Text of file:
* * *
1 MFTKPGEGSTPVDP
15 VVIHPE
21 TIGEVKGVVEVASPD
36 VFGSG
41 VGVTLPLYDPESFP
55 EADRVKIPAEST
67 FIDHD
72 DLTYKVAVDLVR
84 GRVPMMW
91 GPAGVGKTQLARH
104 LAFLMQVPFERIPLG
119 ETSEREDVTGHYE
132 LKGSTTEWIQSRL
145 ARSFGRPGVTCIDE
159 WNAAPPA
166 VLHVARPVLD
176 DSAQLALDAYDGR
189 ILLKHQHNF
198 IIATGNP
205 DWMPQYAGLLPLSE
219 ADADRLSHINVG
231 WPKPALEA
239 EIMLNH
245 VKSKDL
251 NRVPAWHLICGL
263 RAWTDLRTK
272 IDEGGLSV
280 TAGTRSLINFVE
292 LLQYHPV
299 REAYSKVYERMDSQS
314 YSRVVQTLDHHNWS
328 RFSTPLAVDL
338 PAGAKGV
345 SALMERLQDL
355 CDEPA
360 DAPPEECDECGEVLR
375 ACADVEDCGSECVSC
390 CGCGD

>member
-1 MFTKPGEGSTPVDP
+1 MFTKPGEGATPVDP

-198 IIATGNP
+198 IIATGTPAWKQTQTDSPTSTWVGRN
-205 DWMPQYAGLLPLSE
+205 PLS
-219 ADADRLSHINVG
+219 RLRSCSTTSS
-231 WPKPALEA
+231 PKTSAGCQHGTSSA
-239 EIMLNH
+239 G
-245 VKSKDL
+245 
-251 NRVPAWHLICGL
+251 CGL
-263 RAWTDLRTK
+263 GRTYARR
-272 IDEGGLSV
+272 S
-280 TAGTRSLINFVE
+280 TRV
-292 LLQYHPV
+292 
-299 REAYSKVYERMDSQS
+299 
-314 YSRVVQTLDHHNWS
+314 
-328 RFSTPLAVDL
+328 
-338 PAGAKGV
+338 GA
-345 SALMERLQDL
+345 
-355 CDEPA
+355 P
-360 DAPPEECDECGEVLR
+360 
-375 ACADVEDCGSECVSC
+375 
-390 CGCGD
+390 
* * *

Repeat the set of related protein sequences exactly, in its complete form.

1 MFTKPGEGSTPVDP
15 VVIHPE
21 TIGEVKGVVEVASPD
36 VFGSG
41 VGVTLPLYDPESFP
55 EADRVKIPAEST
67 FIDHD
72 DLTYKVAVDLVR
84 GRVPMMW
91 GPAGVGKTQLARH
104 LAFLMQVPFERIPLG
119 ETSEREDVTGHYE
132 LKGSTTEWIQSRL
145 ARSFGRPGVTCIDE
159 WNAAPPA
166 VLHVARPVLD
176 DSAQLALDAYDGR
189 ILLKHQHNF
198 IIATGNP
205 DWMPQYAGLLPLSE
219 ADADRLSHINVG
231 WPKPALEA
239 EIMLNH
245 VKSKDL
251 NRVPAWHLICGL
263 RAWTDLRTK
272 IDEGGLSV
280 TAGTRSLINFVE
292 LLQYHPV
299 REAYSKVYERMDSQS
314 YSRVVQTLDHHNWS
328 RFSTPLAVDL
338 PAGAKGV
345 SALMERLQDL
355 CDEPA
360 DAPPEECDECGEVLR
375 ACADVEDCGSECVSC
390 CGCGD

>member
-1 MFTKPGEGSTPVDP
+1 MFTKPGEGATPVDP

-198 IIATGNP
+198 IIATGTPAWKQTQTDSPTSTWVGRN
-205 DWMPQYAGLLPLSE
+205 PLS
-219 ADADRLSHINVG
+219 RLRSCSTTSS
-231 WPKPALEA
+231 PKTSAGCQHGTSSA
-239 EIMLNH
+239 G
-245 VKSKDL
+245 
-251 NRVPAWHLICGL
+251 CGL
-263 RAWTDLRTK
+263 GRTYARR
-272 IDEGGLSV
+272 S
-280 TAGTRSLINFVE
+280 TRV
-292 LLQYHPV
+292 
-299 REAYSKVYERMDSQS
+299 
-314 YSRVVQTLDHHNWS
+314 
-328 RFSTPLAVDL
+328 
-338 PAGAKGV
+338 GA
-345 SALMERLQDL
+345 
-355 CDEPA
+355 P
-360 DAPPEECDECGEVLR
+360 
-375 ACADVEDCGSECVSC
+375 
-390 CGCGD
+390 